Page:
I THINK I ALMOST DIED
Why is it that I always seem to blog about something tragic?
For some reason those intense moments in life that usually involve danger give me inspiration to write. I've drafted countless blog entries on positive subjects but they usually end up sucking. So here's another blog entry that involves potential personal/bodily injury and/or near death. I almost died in a car accident.
5:45am: My phone alarm rang and off I was to the gym. Well, I don't technically go to a gym. It's really a "box." (I recently started getting into Crossfit- Plug Heroes Journey Crossfit Lake Parsippany to be exact) and I am really digging it, but that's another blog entry, I suppose.- Which is fitting because I do find Crossfit also often involves physical/bodily pain, for me at least)
It was a rare morning because normally I am super excited to get up and Crossfit (I'm so into it I use "Crossfit" as a verb now too). I know, it's sounds freaky right? Who would want to get up at 5:43 am? (Yes I always wake up 2 mins before my alarm) I was pretty excited because the Workout of the Day (WOD) involved some kipping pull-ups and some other cool exercises like knees to ankles on the bar (this is just like it sounds; with good form, lift your knees to your ankles while you are hanging from your hands on a pull-up bar. The kipping pull ups I'm still working on) So that morning was odd because honestly, I debated if I should go. We were hit with some inclement weather that was not really predicted. I figured the short drive would be slow, sloppy, messy and just plain annoying. But I powered through it because that's kind of my modus operandi, I'm a planner and I need to stay on schedule. If I planned on doing something, I just have to do it or else the universe gets out of order. I had committed to the 6:15 WOD so I had to go.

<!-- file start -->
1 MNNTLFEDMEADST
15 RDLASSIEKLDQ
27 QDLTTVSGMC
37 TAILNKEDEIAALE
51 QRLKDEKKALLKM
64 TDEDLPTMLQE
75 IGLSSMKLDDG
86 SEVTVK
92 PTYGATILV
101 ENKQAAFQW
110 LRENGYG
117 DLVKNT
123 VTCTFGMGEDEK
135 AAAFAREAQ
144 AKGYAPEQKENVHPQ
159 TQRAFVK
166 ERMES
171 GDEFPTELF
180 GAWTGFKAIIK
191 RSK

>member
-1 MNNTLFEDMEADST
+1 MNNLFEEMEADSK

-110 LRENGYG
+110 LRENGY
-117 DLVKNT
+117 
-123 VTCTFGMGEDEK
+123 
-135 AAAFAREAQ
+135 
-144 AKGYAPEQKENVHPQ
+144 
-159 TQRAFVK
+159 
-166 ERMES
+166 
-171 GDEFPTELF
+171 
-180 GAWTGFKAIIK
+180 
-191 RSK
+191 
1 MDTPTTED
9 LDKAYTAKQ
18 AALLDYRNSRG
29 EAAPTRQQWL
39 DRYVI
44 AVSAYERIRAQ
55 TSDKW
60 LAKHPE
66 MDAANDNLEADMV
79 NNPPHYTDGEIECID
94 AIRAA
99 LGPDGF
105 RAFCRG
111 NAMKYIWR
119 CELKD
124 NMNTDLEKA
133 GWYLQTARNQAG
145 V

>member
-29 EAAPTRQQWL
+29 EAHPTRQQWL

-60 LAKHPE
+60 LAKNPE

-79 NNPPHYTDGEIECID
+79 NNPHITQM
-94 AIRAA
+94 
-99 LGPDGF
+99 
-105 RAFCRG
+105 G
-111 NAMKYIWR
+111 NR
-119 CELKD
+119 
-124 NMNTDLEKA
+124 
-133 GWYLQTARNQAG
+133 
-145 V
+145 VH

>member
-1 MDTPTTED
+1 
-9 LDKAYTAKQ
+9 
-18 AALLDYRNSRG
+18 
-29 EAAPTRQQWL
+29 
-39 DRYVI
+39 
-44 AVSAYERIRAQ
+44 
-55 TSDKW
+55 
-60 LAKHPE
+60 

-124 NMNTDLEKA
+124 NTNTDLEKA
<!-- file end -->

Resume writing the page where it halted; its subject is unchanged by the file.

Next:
Off I went out the door into about 1.5 inches of icy wet snow. I had to warm up my car for about 7 minutes but I wasn't in a super rush, I had plenty of time. I got on Interstate 80 then 287 South. The "box" is the first exit off of Rt. 287 once I get on that highway. While it is two interstates, it's a quick ride.